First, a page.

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    Im really proud of her: USA Olympic gymnast Sam Mikulak can empathize with Simone Biles

    TOKYO — Simone Biles is not a mint.

    Expecting Biles to produce medals on command, or not seeing her for anything beyond her athletic achievements, is dehumanizing, teammate Sam Mikulak said. It’s no wonder Biles reached a point where her mental health was precarious enough that she felt she had no choice but to withdraw from the team and all-around competitions.

    “You go on Twitter and everyone’s like, `Oh, I’m really expecting this. I want this from this person.’ And, `Oh, Simone is going to be the medal factory of the world,’” Mikulak said Wednesday night after the men’s all-around, where he finished 12th. 

    “When you get these conversations, all this hype and everyone starts talking about it, it gets in your head a lot and it starts changing you to what other people want you to be rather than you being able to stand up for yourself and be who you want to be,” Mikulak added. “It’s this little inception that happens slowly over time with all the pressures that we put on ourselves that we get from other people.”

    Daiki Hashimoto won the men’s all-around with a spectacular high bar routine, giving Japan its third consecutive Olympic title.

    Biles came to Tokyo as the biggest star of the Games, projected to win a record five gold medals. But she pulled out of Tuesday night’s team competition after the first event and has since withdrawn from Thursday’s all-around.

    Biles said she has been struggling with her mental health and it has manifested itself in “the twisties,” a dangerous situation where a gymnast loses her awareness in the air.

    Sam MIkulak and Simone Biles.

    The U.S. men’s and women’s gymnastics teams are both staying at a hotel near the arena, rather than in the Olympic Village, and Mikulak said he’s been able to talk with Biles. She and MyKayla Skinner were in the stands alongside Yul Moldauer, Shane Wiskus and Alec Yoder during the men’s all-around.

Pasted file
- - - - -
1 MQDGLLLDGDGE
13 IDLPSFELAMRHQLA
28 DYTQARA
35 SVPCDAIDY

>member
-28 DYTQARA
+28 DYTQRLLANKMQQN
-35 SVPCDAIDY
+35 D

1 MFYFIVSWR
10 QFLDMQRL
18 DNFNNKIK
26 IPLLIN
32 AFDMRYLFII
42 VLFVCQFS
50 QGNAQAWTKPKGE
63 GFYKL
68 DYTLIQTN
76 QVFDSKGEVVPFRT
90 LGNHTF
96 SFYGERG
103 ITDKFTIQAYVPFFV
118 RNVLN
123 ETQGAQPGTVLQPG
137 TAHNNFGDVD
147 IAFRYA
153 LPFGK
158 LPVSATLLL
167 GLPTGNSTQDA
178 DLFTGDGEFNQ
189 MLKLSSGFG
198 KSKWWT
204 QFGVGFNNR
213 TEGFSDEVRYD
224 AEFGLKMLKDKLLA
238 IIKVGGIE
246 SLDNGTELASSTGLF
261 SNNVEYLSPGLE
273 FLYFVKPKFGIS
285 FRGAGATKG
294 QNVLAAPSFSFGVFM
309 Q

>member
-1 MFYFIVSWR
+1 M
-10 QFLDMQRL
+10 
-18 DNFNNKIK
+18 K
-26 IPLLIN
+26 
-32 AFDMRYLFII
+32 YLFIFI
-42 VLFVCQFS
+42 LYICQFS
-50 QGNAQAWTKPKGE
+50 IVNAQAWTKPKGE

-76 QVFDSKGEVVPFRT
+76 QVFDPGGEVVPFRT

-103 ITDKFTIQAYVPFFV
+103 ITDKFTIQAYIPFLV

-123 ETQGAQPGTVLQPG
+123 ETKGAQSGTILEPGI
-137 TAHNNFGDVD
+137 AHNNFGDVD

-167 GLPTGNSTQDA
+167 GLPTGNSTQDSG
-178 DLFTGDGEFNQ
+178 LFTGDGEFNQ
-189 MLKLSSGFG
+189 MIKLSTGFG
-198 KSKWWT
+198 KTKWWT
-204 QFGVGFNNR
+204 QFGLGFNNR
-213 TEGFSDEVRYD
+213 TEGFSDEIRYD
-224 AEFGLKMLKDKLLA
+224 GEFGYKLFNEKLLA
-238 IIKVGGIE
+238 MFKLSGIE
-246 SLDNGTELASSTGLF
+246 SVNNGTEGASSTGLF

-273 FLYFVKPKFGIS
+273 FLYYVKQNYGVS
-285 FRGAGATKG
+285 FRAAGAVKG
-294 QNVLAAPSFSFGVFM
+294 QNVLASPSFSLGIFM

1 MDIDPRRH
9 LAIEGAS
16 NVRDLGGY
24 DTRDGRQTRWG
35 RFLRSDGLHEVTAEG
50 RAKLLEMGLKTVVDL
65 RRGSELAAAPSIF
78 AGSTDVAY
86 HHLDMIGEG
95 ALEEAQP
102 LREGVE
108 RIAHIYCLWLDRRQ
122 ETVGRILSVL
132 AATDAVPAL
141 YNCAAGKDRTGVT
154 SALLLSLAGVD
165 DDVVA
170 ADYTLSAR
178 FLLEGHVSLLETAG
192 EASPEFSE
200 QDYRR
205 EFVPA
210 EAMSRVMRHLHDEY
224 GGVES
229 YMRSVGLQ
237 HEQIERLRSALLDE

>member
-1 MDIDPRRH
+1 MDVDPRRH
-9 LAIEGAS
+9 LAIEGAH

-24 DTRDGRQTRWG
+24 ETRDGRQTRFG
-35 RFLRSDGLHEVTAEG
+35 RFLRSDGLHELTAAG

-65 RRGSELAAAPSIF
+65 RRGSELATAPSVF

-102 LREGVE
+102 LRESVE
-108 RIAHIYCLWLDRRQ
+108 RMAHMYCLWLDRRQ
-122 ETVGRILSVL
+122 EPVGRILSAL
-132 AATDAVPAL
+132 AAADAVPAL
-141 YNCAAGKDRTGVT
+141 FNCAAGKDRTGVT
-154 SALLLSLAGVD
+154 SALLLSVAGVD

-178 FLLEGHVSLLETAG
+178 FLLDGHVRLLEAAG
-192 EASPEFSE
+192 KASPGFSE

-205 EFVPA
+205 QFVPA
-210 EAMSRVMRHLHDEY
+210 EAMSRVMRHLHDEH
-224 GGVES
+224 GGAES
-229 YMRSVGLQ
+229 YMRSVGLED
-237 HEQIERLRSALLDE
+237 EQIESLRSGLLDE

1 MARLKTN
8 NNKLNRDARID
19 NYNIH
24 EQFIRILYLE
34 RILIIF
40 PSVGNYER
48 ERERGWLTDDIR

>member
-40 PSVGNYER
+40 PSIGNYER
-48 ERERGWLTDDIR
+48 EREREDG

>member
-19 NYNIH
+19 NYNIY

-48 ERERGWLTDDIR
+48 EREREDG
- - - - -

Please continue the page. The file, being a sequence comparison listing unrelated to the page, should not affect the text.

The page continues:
“She seems like she’s doing what’s best for her, and it’s been awesome to see that she’s been able to go against the pressures of society and do what’s best for herself,” Mikulak said. “I’m really proud of her for prioritizing mental health and making sure that everyone knows and understands we’re not just athletes. We’re human beings, and sometimes it’s too much.”

    No one understands that better than he does.

    A six-time U.S. champion and three-time Olympian, Mikulak has more pure talent than any American since 2004 Olympic gold medalist Paul Hamm. But he has never fulfilled his potential on the international stage, with a bronze on high bar at the 2018 world championships his only medal at worlds or the Olympics.

    The disappointments never seemed to bother Mikulak, who is from Newport Beach, Calif., and embodies laid-back, Southern California cool. But the COVID-19 pandemic, and the yearlong delay in the Tokyo Games, left Mikulak no choice but to focus on his mental health and do the kind of self-examination he’d long avoided.

    The work transformed him, though Mikulak has said it’s an ongoing process. Just before he left for Tokyo, in fact, he was feeling some of the old anxiety, but was able to recognize it and address it.

    “Everyone really needs to start focusing on their mental health a lot more, really ask the hard questions for your personal self, because those are the questions that are going to eat you up when you get out in these big pressure situations and you feel these expectations from the whole world,” Mikulak said. “Being able to tackle it early on is going to be the solution in the future.”

    Mikulak has said he wishes he’d prioritized his mental health earlier. But at least he did it in time for Tokyo, which has been the “most stress-free” of his three Olympics.

    “All my previous Olympics, I feel like there was such a fear-based atmosphere,” Mikulak said. “That was due to me not really being my authentic self, and trying to be someone who is trying to be what everyone expects me to me.

    “For the first time, I’ve been able to come out here and say, `No, I’m not doing this for anyone else. I’m just doing this for myself. And whatever happens, I’m still gonna love myself. I’ve got a great support system. I’ve got a great life, and this doesn’t define me.’”

    He only hopes that one day, Biles will be able to say the same.

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